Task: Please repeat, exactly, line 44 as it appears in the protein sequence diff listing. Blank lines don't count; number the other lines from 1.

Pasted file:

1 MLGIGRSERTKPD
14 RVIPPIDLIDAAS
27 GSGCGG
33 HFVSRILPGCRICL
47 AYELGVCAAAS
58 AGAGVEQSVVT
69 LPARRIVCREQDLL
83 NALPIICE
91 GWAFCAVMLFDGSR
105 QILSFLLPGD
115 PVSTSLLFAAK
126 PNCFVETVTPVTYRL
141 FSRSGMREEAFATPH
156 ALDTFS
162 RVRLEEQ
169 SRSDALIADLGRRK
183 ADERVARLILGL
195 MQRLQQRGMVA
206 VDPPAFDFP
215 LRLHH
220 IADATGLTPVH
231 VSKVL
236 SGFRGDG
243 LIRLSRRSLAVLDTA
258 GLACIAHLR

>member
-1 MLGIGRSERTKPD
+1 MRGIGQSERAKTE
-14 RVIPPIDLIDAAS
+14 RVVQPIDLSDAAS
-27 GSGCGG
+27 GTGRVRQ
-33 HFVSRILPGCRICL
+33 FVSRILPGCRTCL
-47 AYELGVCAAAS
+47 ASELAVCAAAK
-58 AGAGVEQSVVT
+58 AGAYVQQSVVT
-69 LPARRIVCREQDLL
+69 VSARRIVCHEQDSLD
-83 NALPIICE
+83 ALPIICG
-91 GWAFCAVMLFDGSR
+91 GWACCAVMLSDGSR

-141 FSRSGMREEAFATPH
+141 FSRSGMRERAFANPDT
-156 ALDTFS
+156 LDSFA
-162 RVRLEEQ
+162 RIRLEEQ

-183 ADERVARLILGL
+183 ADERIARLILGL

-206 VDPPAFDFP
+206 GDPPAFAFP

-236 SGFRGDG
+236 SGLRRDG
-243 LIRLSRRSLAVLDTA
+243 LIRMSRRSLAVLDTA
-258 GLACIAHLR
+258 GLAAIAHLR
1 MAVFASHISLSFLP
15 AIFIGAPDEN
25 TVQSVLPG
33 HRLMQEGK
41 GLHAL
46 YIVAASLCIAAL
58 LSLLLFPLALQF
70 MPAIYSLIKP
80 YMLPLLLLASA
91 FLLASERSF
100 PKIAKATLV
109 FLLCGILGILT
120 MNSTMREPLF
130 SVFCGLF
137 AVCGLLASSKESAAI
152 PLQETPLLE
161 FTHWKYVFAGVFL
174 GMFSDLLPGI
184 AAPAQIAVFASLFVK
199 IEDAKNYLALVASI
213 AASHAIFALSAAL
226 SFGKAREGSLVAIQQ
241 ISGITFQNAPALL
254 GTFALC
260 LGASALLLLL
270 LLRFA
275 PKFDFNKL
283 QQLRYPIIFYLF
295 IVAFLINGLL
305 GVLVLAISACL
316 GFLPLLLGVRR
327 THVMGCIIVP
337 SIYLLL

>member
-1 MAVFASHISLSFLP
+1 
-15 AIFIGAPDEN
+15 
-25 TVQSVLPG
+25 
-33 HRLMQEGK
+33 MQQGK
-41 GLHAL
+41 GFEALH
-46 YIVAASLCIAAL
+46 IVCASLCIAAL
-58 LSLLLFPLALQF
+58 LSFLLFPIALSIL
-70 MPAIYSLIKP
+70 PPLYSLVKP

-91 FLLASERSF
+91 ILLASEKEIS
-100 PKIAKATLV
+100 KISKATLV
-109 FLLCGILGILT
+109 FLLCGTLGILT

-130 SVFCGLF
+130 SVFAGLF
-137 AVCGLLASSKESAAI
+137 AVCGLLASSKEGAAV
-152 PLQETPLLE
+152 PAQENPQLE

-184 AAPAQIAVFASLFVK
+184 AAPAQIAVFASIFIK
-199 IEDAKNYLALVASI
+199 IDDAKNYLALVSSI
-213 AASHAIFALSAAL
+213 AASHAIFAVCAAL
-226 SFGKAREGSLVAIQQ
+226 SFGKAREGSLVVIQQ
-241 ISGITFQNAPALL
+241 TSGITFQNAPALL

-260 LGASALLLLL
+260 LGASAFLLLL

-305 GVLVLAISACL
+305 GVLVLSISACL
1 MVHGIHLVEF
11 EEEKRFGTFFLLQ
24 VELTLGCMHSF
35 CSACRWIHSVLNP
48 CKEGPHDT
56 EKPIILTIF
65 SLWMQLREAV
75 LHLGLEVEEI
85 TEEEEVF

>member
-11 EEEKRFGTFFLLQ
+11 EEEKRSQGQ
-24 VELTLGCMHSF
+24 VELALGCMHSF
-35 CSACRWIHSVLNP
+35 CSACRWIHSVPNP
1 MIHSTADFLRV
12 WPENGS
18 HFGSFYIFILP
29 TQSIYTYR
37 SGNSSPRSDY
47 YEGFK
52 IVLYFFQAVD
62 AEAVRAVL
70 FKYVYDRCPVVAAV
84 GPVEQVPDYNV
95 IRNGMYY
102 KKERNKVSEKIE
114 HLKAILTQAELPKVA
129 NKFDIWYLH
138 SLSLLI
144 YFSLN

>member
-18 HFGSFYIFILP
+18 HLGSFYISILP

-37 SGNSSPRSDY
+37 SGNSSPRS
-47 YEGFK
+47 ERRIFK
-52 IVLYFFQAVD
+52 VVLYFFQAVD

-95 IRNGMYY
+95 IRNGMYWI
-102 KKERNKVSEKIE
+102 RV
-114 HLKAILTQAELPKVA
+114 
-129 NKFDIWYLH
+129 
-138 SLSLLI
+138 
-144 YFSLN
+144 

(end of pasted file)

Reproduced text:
+91 GWACCAVMLSDGSR